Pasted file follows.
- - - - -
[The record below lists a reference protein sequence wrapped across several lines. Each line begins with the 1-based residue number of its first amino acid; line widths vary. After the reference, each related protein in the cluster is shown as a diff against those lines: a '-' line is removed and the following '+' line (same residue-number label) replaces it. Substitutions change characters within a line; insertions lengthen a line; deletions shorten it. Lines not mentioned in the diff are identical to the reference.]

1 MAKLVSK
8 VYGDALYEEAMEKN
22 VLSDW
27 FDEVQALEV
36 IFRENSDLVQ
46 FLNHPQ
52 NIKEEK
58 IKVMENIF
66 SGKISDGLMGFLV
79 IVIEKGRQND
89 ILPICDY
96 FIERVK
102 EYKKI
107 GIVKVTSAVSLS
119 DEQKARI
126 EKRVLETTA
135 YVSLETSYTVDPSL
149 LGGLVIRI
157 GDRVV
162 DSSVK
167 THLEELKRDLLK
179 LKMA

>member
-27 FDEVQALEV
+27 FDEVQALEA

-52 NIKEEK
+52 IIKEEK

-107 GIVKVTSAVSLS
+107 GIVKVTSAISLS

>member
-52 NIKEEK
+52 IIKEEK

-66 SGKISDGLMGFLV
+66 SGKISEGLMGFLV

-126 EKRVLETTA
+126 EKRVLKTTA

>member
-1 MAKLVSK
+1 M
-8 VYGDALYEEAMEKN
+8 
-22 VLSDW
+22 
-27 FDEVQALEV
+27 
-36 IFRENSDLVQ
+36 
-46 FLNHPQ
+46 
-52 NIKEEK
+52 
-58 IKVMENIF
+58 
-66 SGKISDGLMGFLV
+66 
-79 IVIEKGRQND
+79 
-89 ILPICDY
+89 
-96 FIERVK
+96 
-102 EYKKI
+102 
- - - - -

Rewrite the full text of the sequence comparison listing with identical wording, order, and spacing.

[The record below lists a reference protein sequence wrapped across several lines. Each line begins with the 1-based residue number of its first amino acid; line widths vary. After the reference, each related protein in the cluster is shown as a diff against those lines: a '-' line is removed and the following '+' line (same residue-number label) replaces it. Substitutions change characters within a line; insertions lengthen a line; deletions shorten it. Lines not mentioned in the diff are identical to the reference.]

1 MAKLVSK
8 VYGDALYEEAMEKN
22 VLSDW
27 FDEVQALEV
36 IFRENSDLVQ
46 FLNHPQ
52 NIKEEK
58 IKVMENIF
66 SGKISDGLMGFLV
79 IVIEKGRQND
89 ILPICDY
96 FIERVK
102 EYKKI
107 GIVKVTSAVSLS
119 DEQKARI
126 EKRVLETTA
135 YVSLETSYTVDPSL
149 LGGLVIRI
157 GDRVV
162 DSSVK
167 THLEELKRDLLK
179 LKMA

>member
-27 FDEVQALEV
+27 FDEVQALEA

-52 NIKEEK
+52 IIKEEK

-107 GIVKVTSAVSLS
+107 GIVKVTSAISLS

>member
-52 NIKEEK
+52 IIKEEK

-66 SGKISDGLMGFLV
+66 SGKISEGLMGFLV

-126 EKRVLETTA
+126 EKRVLKTTA

>member
-1 MAKLVSK
+1 M
-8 VYGDALYEEAMEKN
+8 
-22 VLSDW
+22 
-27 FDEVQALEV
+27 
-36 IFRENSDLVQ
+36 
-46 FLNHPQ
+46 
-52 NIKEEK
+52 
-58 IKVMENIF
+58 
-66 SGKISDGLMGFLV
+66 
-79 IVIEKGRQND
+79 
-89 ILPICDY
+89 
-96 FIERVK
+96 
-102 EYKKI
+102 